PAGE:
Lights for Liberty Rally
Hundreds stood along Jackson Avenue to speak up against the detention camps at the southern border.
Over 700 cities, including internationally, participated in the event hosted by Lights for Liberty. And Naperville was one of them.
“Naperville has a reputation for being rather conservative, it is not that way anymore. It is more diverse than it’s ever been,” said Karen Peck, organizer of the event. “We have migrants who live in this community, immigrants. Most of us are immigrants, who are granddaughters of immigrants. And we need to speak out.”
Participants held signs like “end human detention” and “close the camps.”
Before the rally, speakers from organizations that advocate for immigration rights including Pastor Mark Winters came up to say a few words.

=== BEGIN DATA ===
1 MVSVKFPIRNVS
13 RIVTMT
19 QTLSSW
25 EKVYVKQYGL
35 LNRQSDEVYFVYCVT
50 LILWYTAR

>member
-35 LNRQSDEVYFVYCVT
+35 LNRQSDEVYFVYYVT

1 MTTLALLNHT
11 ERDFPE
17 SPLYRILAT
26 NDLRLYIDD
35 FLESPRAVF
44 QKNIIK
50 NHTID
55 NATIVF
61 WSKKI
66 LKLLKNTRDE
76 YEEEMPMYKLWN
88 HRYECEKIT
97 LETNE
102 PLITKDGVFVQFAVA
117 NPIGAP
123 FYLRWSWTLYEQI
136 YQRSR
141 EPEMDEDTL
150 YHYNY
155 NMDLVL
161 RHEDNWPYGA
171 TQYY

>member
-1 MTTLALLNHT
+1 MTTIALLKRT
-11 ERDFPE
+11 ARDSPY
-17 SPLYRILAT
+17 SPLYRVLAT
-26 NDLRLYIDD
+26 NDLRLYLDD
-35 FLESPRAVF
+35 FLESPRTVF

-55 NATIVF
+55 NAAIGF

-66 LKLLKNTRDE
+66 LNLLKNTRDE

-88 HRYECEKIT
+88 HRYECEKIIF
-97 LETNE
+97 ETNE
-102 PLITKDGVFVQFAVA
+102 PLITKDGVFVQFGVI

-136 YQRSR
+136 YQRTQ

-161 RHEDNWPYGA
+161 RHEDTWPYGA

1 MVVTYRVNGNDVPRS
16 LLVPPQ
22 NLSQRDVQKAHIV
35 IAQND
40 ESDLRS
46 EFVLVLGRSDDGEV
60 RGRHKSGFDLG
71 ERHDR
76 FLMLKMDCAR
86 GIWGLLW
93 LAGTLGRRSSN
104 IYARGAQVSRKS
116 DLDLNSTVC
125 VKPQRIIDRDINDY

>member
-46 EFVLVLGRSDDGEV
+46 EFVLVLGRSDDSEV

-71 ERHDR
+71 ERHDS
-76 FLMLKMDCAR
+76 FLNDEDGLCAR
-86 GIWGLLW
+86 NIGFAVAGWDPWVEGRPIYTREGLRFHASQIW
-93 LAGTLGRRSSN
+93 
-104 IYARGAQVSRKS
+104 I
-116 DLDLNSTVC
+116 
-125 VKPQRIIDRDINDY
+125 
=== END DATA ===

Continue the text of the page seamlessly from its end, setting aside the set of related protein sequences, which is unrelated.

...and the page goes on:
“There may be differences of opinion on what’s the best way to handle the immigration system. It’s more complicated than I’m able to figure out. But I know we’ve got to do better than what we’ve done,” said Winters.
One organization, Basic Dignities, told the public what they can do to help like buying diapers and crayons for the children being held.
“Go to our Amazon wish list and buy a few items that we can ship down and hand deliver to those people who are in such dire need and actually make a difference every single day in the lives of those people who are just being so badly treated by our U.S. government,” said Patricia Fragen, treasurer and co-founder of Basic Dignities.
Some leaders are taking action. Representatives Lauren Underwood and Bill Foster made a surprise appearance and said they just voted on sending money to the border to help improve the conditions.
The event ended with a vigil, with the crowd holding tea lights as they chanted.
Naperville News 17’s Aysha Ashley Househ reports.